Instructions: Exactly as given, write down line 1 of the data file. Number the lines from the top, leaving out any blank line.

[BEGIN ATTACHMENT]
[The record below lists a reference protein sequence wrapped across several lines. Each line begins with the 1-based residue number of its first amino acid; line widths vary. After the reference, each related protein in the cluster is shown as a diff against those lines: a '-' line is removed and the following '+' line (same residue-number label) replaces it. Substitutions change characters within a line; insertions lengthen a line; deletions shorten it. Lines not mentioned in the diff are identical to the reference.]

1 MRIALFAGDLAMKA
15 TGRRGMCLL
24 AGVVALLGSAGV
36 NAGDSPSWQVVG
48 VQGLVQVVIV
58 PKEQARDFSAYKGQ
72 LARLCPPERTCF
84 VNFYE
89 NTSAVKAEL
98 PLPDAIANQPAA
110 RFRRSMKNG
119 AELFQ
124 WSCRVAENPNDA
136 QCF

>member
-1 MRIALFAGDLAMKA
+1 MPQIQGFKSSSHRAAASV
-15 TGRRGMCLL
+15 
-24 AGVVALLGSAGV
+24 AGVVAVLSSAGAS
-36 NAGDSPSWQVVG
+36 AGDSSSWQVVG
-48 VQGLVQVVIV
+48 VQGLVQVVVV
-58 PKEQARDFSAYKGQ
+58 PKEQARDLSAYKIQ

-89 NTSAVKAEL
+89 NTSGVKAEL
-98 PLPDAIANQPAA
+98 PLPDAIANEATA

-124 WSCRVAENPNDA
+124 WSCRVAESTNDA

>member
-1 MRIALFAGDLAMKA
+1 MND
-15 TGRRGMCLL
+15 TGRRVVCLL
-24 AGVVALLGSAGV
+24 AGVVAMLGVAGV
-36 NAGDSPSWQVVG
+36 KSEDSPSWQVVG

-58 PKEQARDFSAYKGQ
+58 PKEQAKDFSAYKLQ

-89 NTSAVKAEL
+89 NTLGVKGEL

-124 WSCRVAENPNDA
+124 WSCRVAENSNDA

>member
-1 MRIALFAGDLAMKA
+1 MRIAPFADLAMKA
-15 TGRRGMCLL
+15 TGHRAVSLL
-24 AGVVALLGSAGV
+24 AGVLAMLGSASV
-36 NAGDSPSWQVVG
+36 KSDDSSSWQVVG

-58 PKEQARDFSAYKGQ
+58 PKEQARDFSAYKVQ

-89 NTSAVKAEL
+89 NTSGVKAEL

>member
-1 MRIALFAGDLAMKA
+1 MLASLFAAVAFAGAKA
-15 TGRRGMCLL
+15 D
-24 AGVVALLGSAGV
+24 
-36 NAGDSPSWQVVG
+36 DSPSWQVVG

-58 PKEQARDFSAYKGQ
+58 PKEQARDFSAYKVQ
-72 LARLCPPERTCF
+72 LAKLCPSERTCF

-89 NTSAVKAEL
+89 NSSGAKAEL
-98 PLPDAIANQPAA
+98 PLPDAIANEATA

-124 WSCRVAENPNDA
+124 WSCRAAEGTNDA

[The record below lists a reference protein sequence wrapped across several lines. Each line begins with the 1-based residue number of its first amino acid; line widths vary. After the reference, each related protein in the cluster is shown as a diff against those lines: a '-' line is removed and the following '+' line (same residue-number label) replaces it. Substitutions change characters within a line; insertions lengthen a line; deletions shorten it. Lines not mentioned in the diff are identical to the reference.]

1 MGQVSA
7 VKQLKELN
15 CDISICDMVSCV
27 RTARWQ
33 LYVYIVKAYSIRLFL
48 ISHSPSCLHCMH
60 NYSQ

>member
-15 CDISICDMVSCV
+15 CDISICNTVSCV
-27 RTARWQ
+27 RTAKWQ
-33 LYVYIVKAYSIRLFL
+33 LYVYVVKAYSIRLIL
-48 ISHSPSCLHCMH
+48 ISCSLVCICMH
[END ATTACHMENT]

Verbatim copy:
[The record below lists a reference protein sequence wrapped across several lines. Each line begins with the 1-based residue number of its first amino acid; line widths vary. After the reference, each related protein in the cluster is shown as a diff against those lines: a '-' line is removed and the following '+' line (same residue-number label) replaces it. Substitutions change characters within a line; insertions lengthen a line; deletions shorten it. Lines not mentioned in the diff are identical to the reference.]